Marijuana extracts gave me my son before I lost him forever. Now, an Arizona Court of Appeals ruling threatens to make that same medicine illegal, unless the Arizona Supreme Court steps in. If left as is, this decision will devastate families like mine.
My son, Zander, had severe epilepsy and suffered from debilitating seizures for most of his seven years of life. He had two unsuccessful brain surgeries and we tried countless pharmaceuticals. When we were faced with the prospect of a third brain surgery, we decided to try something else: an oil containing marijuana extract. It worked. Then we learned that Maricopa County Attorney Bill Montgomery might criminally prosecute us for giving Zander this medicine, which we understood was lawful under the Arizona Medical Marijuana Act. We sued, and a court ruled that Zander, and other patients, had the legal right to use this extract.
The Arizona Court of Appeals has now taken that right away. A recent ruling concluded that Arizona’s medical marijuana law allows patients to possess only the marijuana plant, not extracts, which are used to create products like Zander’s medicine.
Access to the plant alone would not have helped Zander the way extracts did. We tried it. Vapor from a marijuana plant was unsuccessful because he couldn’t breathe during his seizures. Ground up plant hidden in food didn’t work either. The only thing that worked was using a carefully measured dose of marijuana extract.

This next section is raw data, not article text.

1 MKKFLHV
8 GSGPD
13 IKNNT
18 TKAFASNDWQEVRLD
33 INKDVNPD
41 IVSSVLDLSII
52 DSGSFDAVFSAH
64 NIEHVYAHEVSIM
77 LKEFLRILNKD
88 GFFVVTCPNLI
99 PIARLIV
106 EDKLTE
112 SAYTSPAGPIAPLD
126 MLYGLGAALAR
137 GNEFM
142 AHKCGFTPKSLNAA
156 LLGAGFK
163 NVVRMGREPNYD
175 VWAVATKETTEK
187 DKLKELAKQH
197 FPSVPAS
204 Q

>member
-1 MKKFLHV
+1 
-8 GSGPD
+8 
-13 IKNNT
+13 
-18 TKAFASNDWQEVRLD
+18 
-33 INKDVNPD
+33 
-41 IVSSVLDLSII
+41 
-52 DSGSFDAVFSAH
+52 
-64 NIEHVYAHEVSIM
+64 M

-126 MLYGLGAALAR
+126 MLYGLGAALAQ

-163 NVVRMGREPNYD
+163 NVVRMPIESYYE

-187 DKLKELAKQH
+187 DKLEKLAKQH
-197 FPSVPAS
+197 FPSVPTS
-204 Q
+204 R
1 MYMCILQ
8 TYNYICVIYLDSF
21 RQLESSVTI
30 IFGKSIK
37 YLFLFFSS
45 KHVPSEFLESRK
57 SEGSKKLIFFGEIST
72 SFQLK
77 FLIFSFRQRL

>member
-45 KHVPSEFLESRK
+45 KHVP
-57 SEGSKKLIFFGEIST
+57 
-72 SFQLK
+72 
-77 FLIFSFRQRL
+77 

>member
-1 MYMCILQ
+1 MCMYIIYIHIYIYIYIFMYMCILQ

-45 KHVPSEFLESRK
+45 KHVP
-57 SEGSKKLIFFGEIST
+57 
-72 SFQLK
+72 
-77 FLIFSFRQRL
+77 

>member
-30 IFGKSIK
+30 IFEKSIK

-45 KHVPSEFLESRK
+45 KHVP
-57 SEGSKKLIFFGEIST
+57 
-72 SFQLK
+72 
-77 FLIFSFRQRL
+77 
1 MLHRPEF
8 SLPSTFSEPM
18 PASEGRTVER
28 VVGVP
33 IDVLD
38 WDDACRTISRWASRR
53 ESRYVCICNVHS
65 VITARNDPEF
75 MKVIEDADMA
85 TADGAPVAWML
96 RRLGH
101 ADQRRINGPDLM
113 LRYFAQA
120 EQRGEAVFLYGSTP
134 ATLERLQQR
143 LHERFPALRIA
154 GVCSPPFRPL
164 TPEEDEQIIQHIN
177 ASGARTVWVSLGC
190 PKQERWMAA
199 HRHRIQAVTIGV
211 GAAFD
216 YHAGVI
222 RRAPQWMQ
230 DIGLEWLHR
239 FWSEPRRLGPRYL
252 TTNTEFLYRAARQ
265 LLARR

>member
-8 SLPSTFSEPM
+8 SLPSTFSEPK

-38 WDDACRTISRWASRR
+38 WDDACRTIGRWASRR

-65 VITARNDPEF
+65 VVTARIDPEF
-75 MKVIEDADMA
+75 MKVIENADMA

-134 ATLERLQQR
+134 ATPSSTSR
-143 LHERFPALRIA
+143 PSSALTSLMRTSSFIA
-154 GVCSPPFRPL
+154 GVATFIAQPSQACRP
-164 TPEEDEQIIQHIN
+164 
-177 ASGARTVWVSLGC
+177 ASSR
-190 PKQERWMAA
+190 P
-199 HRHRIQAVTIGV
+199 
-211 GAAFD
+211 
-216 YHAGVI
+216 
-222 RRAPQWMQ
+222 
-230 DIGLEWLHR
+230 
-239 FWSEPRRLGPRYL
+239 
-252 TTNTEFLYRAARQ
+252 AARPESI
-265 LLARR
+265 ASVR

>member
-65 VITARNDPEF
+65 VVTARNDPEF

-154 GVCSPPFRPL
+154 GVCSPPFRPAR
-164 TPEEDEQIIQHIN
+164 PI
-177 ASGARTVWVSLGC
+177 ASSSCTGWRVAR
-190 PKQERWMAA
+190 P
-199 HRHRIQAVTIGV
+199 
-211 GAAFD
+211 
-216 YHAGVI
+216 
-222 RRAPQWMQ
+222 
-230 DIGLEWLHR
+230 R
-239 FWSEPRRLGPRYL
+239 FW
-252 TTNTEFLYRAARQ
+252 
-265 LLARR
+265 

First, his visible seizure activity stopped for eight months. When they came back in the form of breakthrough seizures, the marijuana extract kept them away for four to eight hours and allowed his body to recuperate before the next wave hit.
Marijuana extracts also helped Zander begin walking quickly, feeding himself, and reaching so many other developmental milestones that he had missed. He shared joy with us, especially when he saw bright, light-up toys, heard music, or experienced the great outdoors. He recognized us. You don’t know how amazing it feels to have your child finally recognize you as a human, as his mom, after five years of having him push you around the house like a giant doll.
During his last week of life, the extracts kept Zander’s seizures away while his body was shutting down. I don’t know what I would have done without them.
By deeming the medicine that helped Zander illegal, the Arizona Court of Appeals is denying other parents the opportunity to choose the medicine that works best for their child.
This court opinion could rob children with seizure disorders of the priceless, life-changing moments Zander got to enjoy when he was given relief from his seizures. If Zander was still here, this opinion would require my family to make an impossible decision. We could either keep giving our son medicine that relieved his suffering and allowed his personality to flourish, which would expose us to arrest, criminal prosecution, and even potential jail time, or we could comply with the court’s opinion, stop giving him this life-changing medicine and watch his seizures return and his developmental progress wither away. No parent should ever face this devastating choice, especially after the voters of our state have expressly approved of a law to allow patients access to this important medicine.
On January 8, the Arizona Supreme Court will consider whether it will review this opinion from the Court of Appeals. I hope the Justices will remember what is at stake for children like Zander and parents like me.